Hospital leaders tackle pandemic at Business Journal’s 21st annual Health Care Conference

COVID-19 cases spiking throughout the North Bay in just the last few weeks has driven up hospital counts while the lingering pandemic creates high demand for doctor visits by video and a nagging concern people are putting off needed health care, leaders of five regional hospital leaders said Tuesday.

“We are very, very busy right now but not overwhelmed,” Dan Peterson, CEO at Sutter Santa Rosa Regional Hospital, stated at the Journal’s Health Care Conference, a free, virtual event. “We’ve seen a definite spike in July in COVID patients as well, which has put us back up just above our usual capacity, but we’re handing it well so far.”

The same holds true for Santa Rosa Memorial Hospital, said Tyler Hedden, chief executive for St. Joseph Health Sonoma County.

Lee Domanico, CEO at MarinHealth Medical Center, has encountered a situation unique to his colleagues — one that made national news: the spike of COVID-19-infected prisoners at San Quentin State Prison that needed to be admitted to the hospital.

Unable to handle the surge alone, Domanico said the hospital leadership worked with the California Department of Corrections and Rehabilitation department and state representatives to help the prison better manage the outbreak. The prison ultimately set up a field hospital that has about 160 beds.

“That allows them to take care of patients there, keep them longer and then if they still need very acute care, they come to the hospital,” Domanico said, adding that also allows MarinHealth to discharge the prisoners sooner because they have a place to return to. “Frankly, what started off as a potential disaster is now being well managed.”

Domanico said MarinHealth partnered with Kaiser Permanente in San Rafael and Sutter Health’s Novato Community Hospital to rotate admitting prisoners that were COVID-19 positive.

“The prison responded, they were under the microscope,” he said, “and the providers worked together to handle it here in Marin.”

The bigger concern now, he said, is the shared problem of community spread.

The speakers emphasized the importance of adherence to wearing masks, and all addressed testing for the novel coronavirus and turnaround time in getting results.

Kaiser Permanente has set up drive-through testing at its facilities both in Sonoma County and Marin County, said Tarek Salaway, Kaiser Permanente senior vice president and area manager, Marin-Sonoma service area.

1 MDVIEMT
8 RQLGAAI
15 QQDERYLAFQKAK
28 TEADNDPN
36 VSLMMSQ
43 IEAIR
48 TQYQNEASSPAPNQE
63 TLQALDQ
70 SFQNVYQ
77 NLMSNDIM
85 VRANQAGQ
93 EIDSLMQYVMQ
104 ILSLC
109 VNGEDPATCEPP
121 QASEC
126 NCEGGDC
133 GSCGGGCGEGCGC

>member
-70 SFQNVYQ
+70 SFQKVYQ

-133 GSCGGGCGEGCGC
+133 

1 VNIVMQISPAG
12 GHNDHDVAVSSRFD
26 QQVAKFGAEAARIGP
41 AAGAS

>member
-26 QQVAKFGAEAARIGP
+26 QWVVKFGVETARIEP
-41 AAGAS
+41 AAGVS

Hedden said Santa Rosa Memorial has an outpatient testing clinic that can quickly turn around results sometimes as quick as one hour.

Results used to come quickly at Aurora, but that is no longer the case, said Susan Rose, CEO, Northern California Behavioral Health System for Aurora Behavioral Health Hospital.

“What I’m seeing right now is that our employees are starting to come down with signs and symptoms of COVID,” she said. “Now the tests are taking up to 10 days, so we’re unable to let our staff return to the facility for a 10-day period of time and that’s a significant toll on our hospital.”

On the other hand, one of the successes at Aurora, Rose noted, is that 95% of its psychiatrists are now seeing patients through telehealth visits, helping offset the hospital having had to temporarily close its outpatient services department.

The embracement of telehealth was shared across the hospital leaders participating in the health care conference.

“We’ve been really pioneering telemedicine for many, many years and so we’ve really just ratcheted that up” to about more than 95%, Salaway said. “That’s working quite effectively for us in terms of maintaining connectivity with our patients, ensuring therapeutic adherence is ongoing no matter what their chronic condition is, or how we manage COVID-19 as well.”

Peterson raised the concern that early on, when hospitals were decreasing elective surgeries, he noticed people began putting off their preventive care.

“While that may work for a month or two, it’s really scary to think about someone putting off something like, say a colonoscopy,” he said. “We need to be able to preserve our capacity to do those things as well, and still at the same time be ready for a serious emergency.”

The Business Journal’s Health Care Conference was co-hosted by Western Health Advantage. Sutter Health was the underwriter, and Kaiser Permanente; Marin Healthcare District and St. Joseph Health were the major sponsors.

Staff Writer Cheryl Sarfaty covers tourism, hospitality, health care and education. Reach her at cheryl.sarfaty@busjrnl.com or 707-521-4259.